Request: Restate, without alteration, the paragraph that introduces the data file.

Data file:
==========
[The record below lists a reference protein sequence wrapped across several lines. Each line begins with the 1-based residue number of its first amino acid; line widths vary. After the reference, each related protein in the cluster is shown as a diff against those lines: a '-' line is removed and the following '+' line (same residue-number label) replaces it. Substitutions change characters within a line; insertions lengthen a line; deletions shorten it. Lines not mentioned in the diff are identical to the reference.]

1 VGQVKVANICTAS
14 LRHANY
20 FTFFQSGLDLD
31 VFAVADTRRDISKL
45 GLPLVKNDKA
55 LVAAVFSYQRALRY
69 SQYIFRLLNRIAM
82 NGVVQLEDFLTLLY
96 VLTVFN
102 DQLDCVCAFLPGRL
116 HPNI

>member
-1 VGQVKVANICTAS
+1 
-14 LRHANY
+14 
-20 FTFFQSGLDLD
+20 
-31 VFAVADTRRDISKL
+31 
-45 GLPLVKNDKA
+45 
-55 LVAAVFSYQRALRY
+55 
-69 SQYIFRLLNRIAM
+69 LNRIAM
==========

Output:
[The record below lists a reference protein sequence wrapped across several lines. Each line begins with the 1-based residue number of its first amino acid; line widths vary. After the reference, each related protein in the cluster is shown as a diff against those lines: a '-' line is removed and the following '+' line (same residue-number label) replaces it. Substitutions change characters within a line; insertions lengthen a line; deletions shorten it. Lines not mentioned in the diff are identical to the reference.]